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the fleet employed in the North Seas. In the following year he was selected to bring back the Queen-Mother to England, and during his absence had the misfortune to lose his wife, who died at Fredville, the seat of John Boys, Esq. and was buried in the parish church of Nonington, where a monument was erected to her memory. This lady's name was Jane Liddell, of the family of Ravensworth Castle in the county of Durham.
Sir John Mennes himself survived until 1670, when he died February the 18th, leaving behind him the character of an honest, stout, generous, and religious man, whose company had always been delightful to the ingenious and witty.* He was buried in the Church of St. Olave, Hart Street, London; where a monument exists to his memory.
Sir John Mennes is reported to have been the author of a Poem called “ Epsom Wells," and several other fugitive pieces. In one instance only he published a collection of his poems, in conjunction with his friend Dr. James Smith, and their compositions are blended without any marked distinction. The volume containing the joint productions of these friends is exceedingly scarce, and not within our reach. It is a small Duodecimo of 101 pages, with the following title : '.
“Musarum Deliciæ: or the Muses Recreation. Containing several pieces of poetic wit. The second edition. By Sir I. M. and Ia. S. London. Printed by I. G. : for Henry Herringman, and are to be sold at his shop, at the sign of the Anchor in the New Exchange. 1656.”
We regret that it is not in our power to lay before the reader more than one specimen of the wit and taleut
* Wood's Athen. Oxon. 11. 482.
of this honest seaman. The following, which is generally assigned to him, is of its kind unrivalled for excellence.
Upon Sir John Suckling's most warlike preparations for
the Scottish War.
Sir John got him an ambling nag,
To Scotland for to ride a, With a hundred horse more, all his own he swore,
To guard him on every side a. No errant knight went ever to fight
With half so gay a bravado; Had you seen his look, you'd have sworn on a book,
He'd have conquered a whole Armado.
The ladies ran all to the windows to see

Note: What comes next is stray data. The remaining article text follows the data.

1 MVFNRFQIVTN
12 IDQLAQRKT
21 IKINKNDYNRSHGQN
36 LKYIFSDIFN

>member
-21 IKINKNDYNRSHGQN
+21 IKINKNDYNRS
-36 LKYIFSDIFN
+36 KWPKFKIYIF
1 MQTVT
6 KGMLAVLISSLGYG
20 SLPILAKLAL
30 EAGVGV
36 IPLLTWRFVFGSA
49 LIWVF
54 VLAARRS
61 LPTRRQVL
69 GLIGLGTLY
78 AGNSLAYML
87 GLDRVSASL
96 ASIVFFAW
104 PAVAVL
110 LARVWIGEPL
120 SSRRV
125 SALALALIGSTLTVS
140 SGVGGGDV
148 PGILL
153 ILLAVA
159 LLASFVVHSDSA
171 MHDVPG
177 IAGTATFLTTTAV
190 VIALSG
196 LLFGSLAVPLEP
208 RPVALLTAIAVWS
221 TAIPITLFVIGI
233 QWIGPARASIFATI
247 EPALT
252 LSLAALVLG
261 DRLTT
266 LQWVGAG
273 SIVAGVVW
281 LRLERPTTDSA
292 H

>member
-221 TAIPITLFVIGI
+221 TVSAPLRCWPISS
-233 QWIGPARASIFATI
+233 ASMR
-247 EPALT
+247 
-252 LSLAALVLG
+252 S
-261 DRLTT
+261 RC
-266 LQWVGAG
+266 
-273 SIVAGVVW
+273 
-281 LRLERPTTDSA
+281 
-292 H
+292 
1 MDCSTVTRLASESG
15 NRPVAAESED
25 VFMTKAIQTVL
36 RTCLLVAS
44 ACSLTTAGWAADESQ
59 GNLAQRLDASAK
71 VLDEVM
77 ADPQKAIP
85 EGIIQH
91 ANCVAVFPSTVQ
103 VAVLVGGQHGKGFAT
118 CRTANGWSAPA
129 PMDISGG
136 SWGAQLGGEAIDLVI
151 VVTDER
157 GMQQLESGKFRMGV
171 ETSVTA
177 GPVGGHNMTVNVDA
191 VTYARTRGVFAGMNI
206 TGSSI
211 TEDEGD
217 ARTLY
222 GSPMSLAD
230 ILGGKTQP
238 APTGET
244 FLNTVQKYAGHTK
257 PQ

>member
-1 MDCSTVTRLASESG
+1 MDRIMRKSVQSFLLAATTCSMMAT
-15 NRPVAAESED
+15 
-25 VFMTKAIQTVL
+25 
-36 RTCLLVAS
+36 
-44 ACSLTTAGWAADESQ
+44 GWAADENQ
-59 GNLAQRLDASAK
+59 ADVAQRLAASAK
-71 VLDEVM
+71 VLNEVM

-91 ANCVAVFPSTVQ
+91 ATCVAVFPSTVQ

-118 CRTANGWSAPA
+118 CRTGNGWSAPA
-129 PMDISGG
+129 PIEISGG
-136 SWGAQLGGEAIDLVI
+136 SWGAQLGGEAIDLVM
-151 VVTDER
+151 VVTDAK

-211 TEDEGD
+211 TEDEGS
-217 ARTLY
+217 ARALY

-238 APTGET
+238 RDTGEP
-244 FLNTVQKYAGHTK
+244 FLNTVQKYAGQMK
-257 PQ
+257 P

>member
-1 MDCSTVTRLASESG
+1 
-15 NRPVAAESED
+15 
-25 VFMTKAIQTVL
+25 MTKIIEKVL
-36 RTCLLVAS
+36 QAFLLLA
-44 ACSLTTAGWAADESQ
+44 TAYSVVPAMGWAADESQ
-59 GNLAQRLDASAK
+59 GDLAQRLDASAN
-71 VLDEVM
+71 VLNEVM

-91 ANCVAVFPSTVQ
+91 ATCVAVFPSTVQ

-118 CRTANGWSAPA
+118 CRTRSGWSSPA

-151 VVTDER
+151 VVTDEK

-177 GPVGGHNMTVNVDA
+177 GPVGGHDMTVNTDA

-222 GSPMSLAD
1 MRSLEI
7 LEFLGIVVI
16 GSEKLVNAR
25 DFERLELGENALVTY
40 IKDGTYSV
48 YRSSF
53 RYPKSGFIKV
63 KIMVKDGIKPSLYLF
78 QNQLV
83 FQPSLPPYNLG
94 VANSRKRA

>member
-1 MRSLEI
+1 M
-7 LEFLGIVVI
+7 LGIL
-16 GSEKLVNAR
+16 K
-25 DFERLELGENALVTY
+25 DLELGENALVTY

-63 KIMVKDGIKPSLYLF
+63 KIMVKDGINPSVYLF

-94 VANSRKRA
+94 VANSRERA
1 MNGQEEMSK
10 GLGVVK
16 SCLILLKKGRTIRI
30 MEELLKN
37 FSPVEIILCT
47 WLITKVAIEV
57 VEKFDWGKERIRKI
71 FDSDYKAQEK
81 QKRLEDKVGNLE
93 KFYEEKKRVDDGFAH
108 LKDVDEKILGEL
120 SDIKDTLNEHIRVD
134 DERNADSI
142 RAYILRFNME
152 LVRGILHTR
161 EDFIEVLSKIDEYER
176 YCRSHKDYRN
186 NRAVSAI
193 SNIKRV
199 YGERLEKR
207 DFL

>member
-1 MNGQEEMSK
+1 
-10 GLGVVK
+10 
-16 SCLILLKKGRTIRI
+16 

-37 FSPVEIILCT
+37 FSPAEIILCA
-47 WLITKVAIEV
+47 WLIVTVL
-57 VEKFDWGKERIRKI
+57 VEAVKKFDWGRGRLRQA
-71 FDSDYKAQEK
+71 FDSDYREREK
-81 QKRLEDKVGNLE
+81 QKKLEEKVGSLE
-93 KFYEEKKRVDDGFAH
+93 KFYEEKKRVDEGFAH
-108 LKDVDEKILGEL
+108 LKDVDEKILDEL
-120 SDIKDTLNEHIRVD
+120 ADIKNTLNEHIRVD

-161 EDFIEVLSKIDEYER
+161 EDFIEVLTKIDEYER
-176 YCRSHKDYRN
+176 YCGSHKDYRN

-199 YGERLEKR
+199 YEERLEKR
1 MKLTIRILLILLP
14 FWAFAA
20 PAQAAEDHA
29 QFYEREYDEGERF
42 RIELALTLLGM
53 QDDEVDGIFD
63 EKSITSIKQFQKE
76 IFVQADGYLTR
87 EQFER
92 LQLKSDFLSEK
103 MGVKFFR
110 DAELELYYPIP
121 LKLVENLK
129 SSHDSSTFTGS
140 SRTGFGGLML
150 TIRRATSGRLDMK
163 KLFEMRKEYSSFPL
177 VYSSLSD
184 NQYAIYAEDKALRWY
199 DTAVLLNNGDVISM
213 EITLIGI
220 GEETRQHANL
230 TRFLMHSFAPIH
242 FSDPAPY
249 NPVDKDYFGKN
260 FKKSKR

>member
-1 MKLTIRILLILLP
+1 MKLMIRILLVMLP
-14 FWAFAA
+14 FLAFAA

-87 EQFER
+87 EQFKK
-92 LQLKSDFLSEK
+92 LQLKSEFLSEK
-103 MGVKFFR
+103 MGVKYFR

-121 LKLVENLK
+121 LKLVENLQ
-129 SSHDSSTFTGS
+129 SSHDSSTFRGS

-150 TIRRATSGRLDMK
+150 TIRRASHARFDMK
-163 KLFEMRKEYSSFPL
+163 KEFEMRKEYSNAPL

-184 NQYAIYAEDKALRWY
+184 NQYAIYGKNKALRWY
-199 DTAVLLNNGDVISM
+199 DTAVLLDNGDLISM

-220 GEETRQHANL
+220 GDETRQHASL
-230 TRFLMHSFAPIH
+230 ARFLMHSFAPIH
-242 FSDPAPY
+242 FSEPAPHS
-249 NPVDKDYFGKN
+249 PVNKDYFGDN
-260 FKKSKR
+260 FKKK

So gallant and warlike a sight a,
Sir John, why will you go fight a.
His heart did not relent a,
Till then why should he repent a ?
The king God bless him, had singular hope
Of him and all his troop a ;
For joy did hollow and whoop a.
None liked him so well as his own colonel,
Who took him for John de Weart a;
My gallant was nothiug so peart a.
For when the Scots army came within sight,
And all men prepared to fight a,
He swore he must needs go s- a.
To quarter him in the van a ;
To be killed the very first man a.
Some ten miles back and more a,
And ne'er saw the enemy more a.
But now there is peace, he's return’d to increase
His money which lately he spent a,
At Barwick away it went a.
Sir John Suckling's troop certainly behaved badly, but the cutting remarks upon his own want of spirit in this lampoon, are probably more severe than just.The following account of Sir John Suckling's death, is given by Spence, upon the authority of Pope, and is sufficient to warrant an opinion that regard to personal safety was not a main ingredient in his character.
“ Sir John was a man of great vivacity and spirit. He died about the beginning of the civil war, and his death was occasioned by a very uncommon accident. He entered warmly into the king's interest, and was sent over by him into France, with some letters of great consequence to the Queen. He arrived late at Calais, and in the night his servant ran away with his pertmanteau, in which were his money and papers. When he was told of this in the morning, he inmediately enquired which way his servant bad taken ; and in pulling on his boots, found one of them extremely uneasy to him, but as his horses were at the door, he leaped into
his saddle, and forgot his pain. He pursued his servant so eagerly, that be overtook him two or three posts off, -recovered his portmanteau, and soon after complained of a vast pain in one of his feet, and fainted away with t. When they came to pull off his boots, to fling him into bed, they found one of them full of blood. It seems, his servant, who knew his master's temper well, and was sure he would pursue him as soon as his villainy should be discovered, had driven a nail up into one of his boots in hopes of disabling him from pursuing him. Sir John's impetuosity made him regard the pain only just at first, and his pursuit hurried him from the thoughts of it for some time after : however, the wound was so bad, and so much inflamed, that it flung him into a violent fever, which ended his life in a few days. This incident, strange as it may seem, might be proved from some original letters in Lord Oxford's collection.
LIVING IN 1612 AND IN 1672.
Virgil's divine.- let him alone for me!
He's hard to imitate in any sort,
But all that's nothing; thine, and every book,
Such were the sensible hints given to this Kentish Worthy by his cousin, in a long copy of verses, which notwithstanding he chose to prefix to a translation of the sixth Æneid of Virgil.
The family of Boys is one of the most ancient, respectable, and widely extended in the county of Kent. John Boys, of whose works we have to speak, was the son of Thomas Boys, of Hode Court, in the parish of Blean, near Canterbury, and great nephew to Sir John Boys, of the same place, who was Member of Parliament for Sandwich, Recorder of Canterbury, and founder of Jesus's, or Boy's Hospital, in that city, and died in 1612. Sir John Boys bequeathed his mansion house of Hode Court, to his nephew above named, from whom it passed to